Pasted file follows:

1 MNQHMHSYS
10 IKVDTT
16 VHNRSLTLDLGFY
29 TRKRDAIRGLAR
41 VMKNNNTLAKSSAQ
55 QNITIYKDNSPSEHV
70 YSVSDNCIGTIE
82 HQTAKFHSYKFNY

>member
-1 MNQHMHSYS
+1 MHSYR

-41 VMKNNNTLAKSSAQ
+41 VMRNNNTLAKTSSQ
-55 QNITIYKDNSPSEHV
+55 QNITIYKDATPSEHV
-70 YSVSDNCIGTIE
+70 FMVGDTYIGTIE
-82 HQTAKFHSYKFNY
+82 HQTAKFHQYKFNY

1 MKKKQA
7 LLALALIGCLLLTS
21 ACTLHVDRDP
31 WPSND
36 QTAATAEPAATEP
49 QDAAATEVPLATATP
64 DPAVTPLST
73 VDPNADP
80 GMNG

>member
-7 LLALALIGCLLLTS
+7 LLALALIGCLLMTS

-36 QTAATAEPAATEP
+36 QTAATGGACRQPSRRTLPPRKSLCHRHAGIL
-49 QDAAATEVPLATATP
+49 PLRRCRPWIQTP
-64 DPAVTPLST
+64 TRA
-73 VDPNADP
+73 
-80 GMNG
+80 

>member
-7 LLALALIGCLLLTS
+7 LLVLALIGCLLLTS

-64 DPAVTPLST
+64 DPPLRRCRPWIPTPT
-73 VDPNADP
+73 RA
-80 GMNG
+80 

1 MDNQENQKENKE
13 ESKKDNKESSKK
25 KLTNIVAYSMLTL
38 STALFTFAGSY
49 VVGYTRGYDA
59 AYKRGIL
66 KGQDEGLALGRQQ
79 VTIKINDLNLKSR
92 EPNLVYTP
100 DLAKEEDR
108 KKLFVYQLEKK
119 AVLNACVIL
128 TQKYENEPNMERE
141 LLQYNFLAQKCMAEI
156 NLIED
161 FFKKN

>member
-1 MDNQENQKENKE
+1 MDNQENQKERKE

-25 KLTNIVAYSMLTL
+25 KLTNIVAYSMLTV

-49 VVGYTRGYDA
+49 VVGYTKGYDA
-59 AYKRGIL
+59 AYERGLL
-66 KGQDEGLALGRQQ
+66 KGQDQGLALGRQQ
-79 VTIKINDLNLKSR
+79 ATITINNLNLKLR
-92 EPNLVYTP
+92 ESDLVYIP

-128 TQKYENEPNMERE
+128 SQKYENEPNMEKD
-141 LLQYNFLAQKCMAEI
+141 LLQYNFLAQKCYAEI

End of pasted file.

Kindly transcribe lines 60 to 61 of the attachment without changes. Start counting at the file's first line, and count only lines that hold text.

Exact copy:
100 DLAKEEDR
108 KKLFVYQLEKK